When I begin working with a client who has decided to explore selling their insurance agency, a tremendous amount of time is spent establishing credibility so the ownership group will put their trust in my counsel. 

This is important so I can guide them during the due diligence period between signing a term sheet and signing the purchase agreement. 

It probably won’t surprise you to learn not all agencies operate at a pro forma level. The average agency produced an actual EBITDA (Earnings Before Interest Tax Depreciation and Amortization) margin of 17% in 2014. Most firms that sell do so at an EBITDA margin of roughly 30%. Most of that 13% spread is found in excess owner and producer compensation.  However a meaningful amount is found from closely examining the firm’s selling and operating expenses.

While it is a painstaking process, it is a good idea to spend a day or so reviewing your agency’s expenses at a micro level. Major shareholders and top executives can find out a lot about their company by examining the spending habits of key employees. This exercise can also drive significant savings to a firm.

Most executives have a CFO or controller whom they trust to keep the ship steady. What the executives forget about is they often have a hard time saying no. Years of side deals with producers on country club dues, car allowances, cell phone reimbursement, charitable contributions and more, begin to add up. So while the finance team may be doing a good job, the ownership often doesn’t comprehend the magnitude their inability to say no and the effect it can have on their bottom line. 

I recommend to my clients they look at every general ledger transaction within the past 12 months. This will likely be 20,000-50,000 rows of data in an Excel file. Ask someone on your finance team to create pivot tables to analyze each specific category individually. Create a separate tab for each major general ledger category. It helps to subtotal expenses by vendor name and sort largest subtotals to smallest. This way you can focus on the largest expenses within each category.

The certain categories that typically yield the greatest return are:

  • Advertising and Promotion: Are you spending money on items that provide little to no return?
  • Charitable Contributions: Are your contributions coordinated or are you sponsoring every golf outing in the northern hemisphere?
  • Outside Services: Make sure you understand which outside broker relationships you are working with and how much they are paid. Also consider how much you are paying for value added services for which you aren’t charging clients. Is it truly value added? Do clients not really care?
  • Professional Services: Legal, accounting, consultants—all need to be reviewed periodically.
  • Travel and Entertainment: This is typically a black hole but you can see which producers are spending the most. If those who have small books and aren’t writing a lot of new business are spending the most, you should take action. If someone has a big book and isn’t spending enough you should encourage them to get in front of their clients more.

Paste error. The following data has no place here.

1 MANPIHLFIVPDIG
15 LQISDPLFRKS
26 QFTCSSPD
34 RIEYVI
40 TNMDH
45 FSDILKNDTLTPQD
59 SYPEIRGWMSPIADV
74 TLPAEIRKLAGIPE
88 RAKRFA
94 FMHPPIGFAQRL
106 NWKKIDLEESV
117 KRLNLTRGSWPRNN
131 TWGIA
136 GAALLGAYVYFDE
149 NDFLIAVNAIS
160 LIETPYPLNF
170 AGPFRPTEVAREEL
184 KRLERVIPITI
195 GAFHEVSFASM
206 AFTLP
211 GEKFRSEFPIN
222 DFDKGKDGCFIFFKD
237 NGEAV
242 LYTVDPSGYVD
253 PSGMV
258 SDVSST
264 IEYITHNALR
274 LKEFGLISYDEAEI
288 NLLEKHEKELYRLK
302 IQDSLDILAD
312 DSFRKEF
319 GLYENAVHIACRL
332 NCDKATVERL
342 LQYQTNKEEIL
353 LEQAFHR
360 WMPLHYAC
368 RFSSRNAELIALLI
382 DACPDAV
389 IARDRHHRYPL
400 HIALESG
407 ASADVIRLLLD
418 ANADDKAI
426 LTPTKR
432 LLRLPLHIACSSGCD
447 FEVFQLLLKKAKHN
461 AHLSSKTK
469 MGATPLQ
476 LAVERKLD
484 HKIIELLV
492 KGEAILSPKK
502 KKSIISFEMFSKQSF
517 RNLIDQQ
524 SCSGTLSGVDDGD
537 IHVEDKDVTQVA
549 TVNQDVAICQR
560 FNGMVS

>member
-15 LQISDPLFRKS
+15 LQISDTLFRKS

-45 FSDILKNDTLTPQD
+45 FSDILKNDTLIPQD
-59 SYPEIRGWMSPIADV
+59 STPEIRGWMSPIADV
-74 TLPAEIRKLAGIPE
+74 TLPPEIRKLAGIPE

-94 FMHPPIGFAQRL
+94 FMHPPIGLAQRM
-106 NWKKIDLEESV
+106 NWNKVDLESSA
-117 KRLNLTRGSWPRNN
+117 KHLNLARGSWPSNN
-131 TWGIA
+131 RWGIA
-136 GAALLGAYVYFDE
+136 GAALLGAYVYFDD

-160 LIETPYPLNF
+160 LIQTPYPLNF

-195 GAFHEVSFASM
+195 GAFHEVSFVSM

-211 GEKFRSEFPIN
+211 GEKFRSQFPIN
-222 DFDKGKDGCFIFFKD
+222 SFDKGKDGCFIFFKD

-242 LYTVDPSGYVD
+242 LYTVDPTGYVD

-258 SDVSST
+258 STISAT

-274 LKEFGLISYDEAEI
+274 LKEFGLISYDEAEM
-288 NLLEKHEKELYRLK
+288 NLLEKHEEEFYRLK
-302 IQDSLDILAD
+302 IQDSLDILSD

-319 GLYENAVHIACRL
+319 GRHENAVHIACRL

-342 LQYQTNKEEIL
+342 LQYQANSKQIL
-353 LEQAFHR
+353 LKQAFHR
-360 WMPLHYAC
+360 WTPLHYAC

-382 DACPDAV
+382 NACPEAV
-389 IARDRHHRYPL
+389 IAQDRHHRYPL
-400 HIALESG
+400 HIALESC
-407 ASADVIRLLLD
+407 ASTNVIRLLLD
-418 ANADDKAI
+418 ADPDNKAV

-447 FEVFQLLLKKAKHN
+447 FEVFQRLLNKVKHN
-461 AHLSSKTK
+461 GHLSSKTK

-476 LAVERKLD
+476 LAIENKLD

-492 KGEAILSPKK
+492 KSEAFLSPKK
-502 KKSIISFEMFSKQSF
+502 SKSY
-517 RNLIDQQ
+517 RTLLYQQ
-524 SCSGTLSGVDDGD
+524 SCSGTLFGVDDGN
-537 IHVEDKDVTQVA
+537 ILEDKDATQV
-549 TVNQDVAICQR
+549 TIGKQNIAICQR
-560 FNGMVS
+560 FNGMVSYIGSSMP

• Telephone: Are you covering everyone’s family plans?
  • Automobile: Does everyone have a car allowance? Is this something that should be earned based on production?

While this may not sound like a fun exercise, it can be incredibly valuable. It can produce tens of thousands of dollars of savings to the firm. This either creates greater owner return or the ability to invest more heavily in the growth of the agency. The majority of our clients who are selling note that, while the process was laborious, it is something they wish they had done long ago. Every company can use a little spring cleaning. You should start yours soon.

The Market

There appears to be a significant lag in announcing transactions this year. As of April 1, 2015, the market has announced 90 transactions—the largest first quarter on record. The timing is a bit strange because a significant number of deals were announced weeks after closing instead a day or two after closing, which is more typical. There were 47 deals in January, 23 in February, and 20 in March. I would anticipate those numbers will grow as more deals are revealed. For comparative purposes, there were 87 deals in the first quarter of 2014. 

Arthur J. Gallagher and AssuredPartners are leading the charge with five deals each. Confie Seguros has four transactions. Rounding out the top five are Acrisure, Brown & Brown and Hub International. Each has three U.S.-based transactions. Six firms completed two transactions, and 55 executed one. 

Only 10 of the 90 transactions involved employee benefits only firms—roughly 11% of the total. This is significantly lower than the average over the last few years, which is around 25%.  This should be watched closely. It could be a timing issue but also could be a new trend in the availability of quality employee benefits only firms. There is still a high demand to acquire consultative benefits firms when they become available. 

I still believe we are in for a record year in 2015. We may not get to the 400 milestone, but the 350 mark is very achievable. This summers’ activity level will be a big indicator since later in the year is always busy. There are rumors that many Top 100 agencies may be on the market.  Also keep an eye on larger, $20 million+ agencies that are ready to move on to the next stage of their business lifecycle.